Review of Red Hot Chili Peppers album I'm With You
It's been five years since Red Hot Chili Peppers released the double-disc 'Stadium Arcadium' record and they've since seen John Frusciante depart again, now replaced by Josh Klinghoffer. 'I'm With You' is their tenth studio album and will see them return to UK arenas in November, including three nights in London.
With the Chili's now viewed as one of the world's premier rock bands, there is an expectancy which accompanies their releases and in this case it makes the opening duo of 'Monarchy Of Roses' and 'Factory Of Faith' an anti-climax. Neither are poor, but they fail to truly invigorate and it is actually with the acoustic-based tribute 'Brendan's Death Song' that the band hit stride. Truly affecting, Anthony Kiedis delivers a stunning vocal performance that could reduce the hardest of men to tears and it feels like this should be a finale. 'Dance Around' provides an energetic groove and infectious chorus, whilst 'The Adventures Of Raindance Maggie' is an obvious choice for lead single with its anthem hooks. A contender for the follow up release is 'Did I Let You Know', a sugar-sweet affair, and this direction is also explored with the lullaby-like melodies of 'Police Station. 'Goodbye Hooray' is a heavier offering that shows the Chili's still have a bite, but the album ends disappointingly with a trio of tracks that fail to shine.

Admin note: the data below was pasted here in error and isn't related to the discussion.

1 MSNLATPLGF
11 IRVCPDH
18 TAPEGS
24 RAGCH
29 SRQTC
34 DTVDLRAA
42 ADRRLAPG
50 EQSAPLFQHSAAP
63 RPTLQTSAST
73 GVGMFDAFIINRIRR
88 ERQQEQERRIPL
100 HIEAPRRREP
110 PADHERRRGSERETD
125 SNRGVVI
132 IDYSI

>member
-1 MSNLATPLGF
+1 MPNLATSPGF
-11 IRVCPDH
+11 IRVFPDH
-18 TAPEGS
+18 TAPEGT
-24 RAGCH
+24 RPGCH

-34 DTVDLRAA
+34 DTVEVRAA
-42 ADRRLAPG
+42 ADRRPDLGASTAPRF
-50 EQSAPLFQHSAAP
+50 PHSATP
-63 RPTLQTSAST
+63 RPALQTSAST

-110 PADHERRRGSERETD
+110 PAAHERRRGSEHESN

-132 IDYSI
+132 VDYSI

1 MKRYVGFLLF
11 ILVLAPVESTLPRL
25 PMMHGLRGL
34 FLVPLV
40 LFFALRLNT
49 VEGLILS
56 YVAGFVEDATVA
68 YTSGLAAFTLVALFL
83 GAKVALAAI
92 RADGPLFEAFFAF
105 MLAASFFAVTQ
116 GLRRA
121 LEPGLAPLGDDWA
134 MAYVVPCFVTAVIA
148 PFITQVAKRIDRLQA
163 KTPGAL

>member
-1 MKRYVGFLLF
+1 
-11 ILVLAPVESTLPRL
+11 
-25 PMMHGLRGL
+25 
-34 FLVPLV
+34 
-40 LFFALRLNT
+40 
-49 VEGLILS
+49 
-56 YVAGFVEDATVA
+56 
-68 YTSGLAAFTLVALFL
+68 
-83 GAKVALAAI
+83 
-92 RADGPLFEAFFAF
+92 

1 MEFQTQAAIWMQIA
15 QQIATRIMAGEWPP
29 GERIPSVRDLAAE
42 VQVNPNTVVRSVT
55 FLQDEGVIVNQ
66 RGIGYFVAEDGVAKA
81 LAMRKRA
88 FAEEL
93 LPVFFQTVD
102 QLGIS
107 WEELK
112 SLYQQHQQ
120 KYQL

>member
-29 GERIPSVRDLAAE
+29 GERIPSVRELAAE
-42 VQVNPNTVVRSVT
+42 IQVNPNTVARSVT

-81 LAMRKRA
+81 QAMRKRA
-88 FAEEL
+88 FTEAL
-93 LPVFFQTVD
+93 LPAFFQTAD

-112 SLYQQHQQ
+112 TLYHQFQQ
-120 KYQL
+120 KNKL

Clearly the change of guitarist resulted in a change to their style - Klinghoffer offers more subtle musicality to Frusciante's attention-grabbing parts - and the results are mixed. The middle section of 'I'm With You' is strong and will certainly fit in nicely with the band's classics, but at times it is an uninspiring listen.
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